Redi Tlhabi joins chorus of furious voices over quotes on the cover of new Winnie Madikizela-Mandela book, Truth, Lies and Alibis
Update, 30/10/18, 3.30 pm: In response to Redi Tlhabi’s letter, Tafelberg has posted an apology on social media, and has announced that a new cover of Truth, Lies and Alibis will be released, with the quotations from Tlhabi, Sisonke Msimang, Palesa Morudu and Aubrey Matshiqi removed:
Tafelberg apologises unreservedly for causing distress with the quotations on the back cover of the recently released Truth, Lies and Alibis. We are in the process of making amends and are contacting the affected journalists. We are removing the quotations from the cover, issuing a rejacket and replacing the books on the shelves as soon as possible.
Our original article, as published 30/10/18, 11 am:
‘I AM APPALLED! HOW DARE YOU! HOW DARE YOU TAFELBERG!!!’ – Journalist and author Redi Tlhabi has hit out at Tafelberg Publishers for ‘underhand, dishonest’ conduct, after the publisher printed a quotation from her on the cover of Fred Bridgland’s new book on Winnie Madikizela-Mandela, Truth, Lies and Alibis.
The back cover of Truth, Lies and Alibis features quotations by Tlhabi, Sisonke Msimang, Palesa Morudu and Aubrey Matshiqi:
‘Winnie was a woman of her times, there was a war and she too was a soldier.’ – Redi Tlhabi, Sunday Times
‘Hers is a life worth examining for its courage, achievement and complexity.’ – Sisonke Msimang, Mail & Guardian
‘We do history a disservice if we omit the truth about the characters and events that shaped democratic SA. So, we must accept that Winnie Mandela was both a heroine and a villain.’ – Palesa Morudu, Business Day
‘… the story of Madikizela-Mandela is a story of many stories …’ – Aubrey Matshiqi, Business Day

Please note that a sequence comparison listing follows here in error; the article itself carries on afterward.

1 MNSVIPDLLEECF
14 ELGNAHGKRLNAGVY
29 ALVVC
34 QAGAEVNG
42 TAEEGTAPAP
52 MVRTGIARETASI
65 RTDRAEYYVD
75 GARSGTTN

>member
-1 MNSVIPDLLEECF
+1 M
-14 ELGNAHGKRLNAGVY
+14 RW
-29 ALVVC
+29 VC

Msimang and Morudu voiced their displeasure over the use of their words, which were sourced from articles in the media, earlier this month. Placed prominently on the book’s back cover, the quotes could be mistaken by general readers for ‘cover shouts’, which are specific, positive quotes commissioned by publishers from notable people to highlight the merits of a book’s contents.
Msimang called the move ‘a sneaky marketing effort’, and said she did not endorse Bridgland’s book, describing him an ‘apartheid apologist’. Morudu said she was ‘horrified’.
Tlhabi says Truth, Lies and Alibis ‘lacks nuance, empathy, complexity and a sense of history’, and is ‘the antithesis of what I believe and the complexity that I embrace when analysing historical figures’. She says the implication that she has endorsed the book is a ‘nefarious, dishonest tactic’ and takes the publisher to task for not contacting her ahead of the book’s publication to discuss the use of her quotation. Scroll down for Tlhabi’s complete statement, which was issued on WhatsApp earlier today.
See Msimang and Morudu’s reaction on Twitter:
It has come to my attention that a new book about #WinnieMandela written by an apartheid apologist has a blurb on the back taken from an article I wrote in the M&G. This is a sneaky marketing effort and I do not endorse the book. I will be writing to the publishers formally.
— Witch (@Sisonkemsimang) October 20, 2018
I have also checked with @BDliveSA to see if anyone gave Tafelberg Publishers any permission to use a quote from my column as ‘shout out’ for this book. I haven’t read the book. I am horrified that a quote from my Winnie column is used as a ‘shout out’. https://t.co/EgAlPhoKBq
— Palesa Morudu (@palesa_morudu) October 20, 2018
Tafelberg, an imprint of NB Publishers, apologised on Twitter and said the sources were ‘clearly referenced’:
Tafelberg apologises for the perception that has been created. The intention of the quotations on the back cover of Truth, Lies and Alibis is to show that there is a multiplicity of views of Winnie Madikizela-Mandela – and Fred Bridgland’s book is one of them. They don’t endorse the book or author in any way but are about Madikizela-Mandela as a person and historical figure. The sources – opinion pieces in Sunday Times, Business Day and the M&G – are clearly referenced.
Read Redi Tlhabi’s letter to Tafelberg in full, shared with her permission: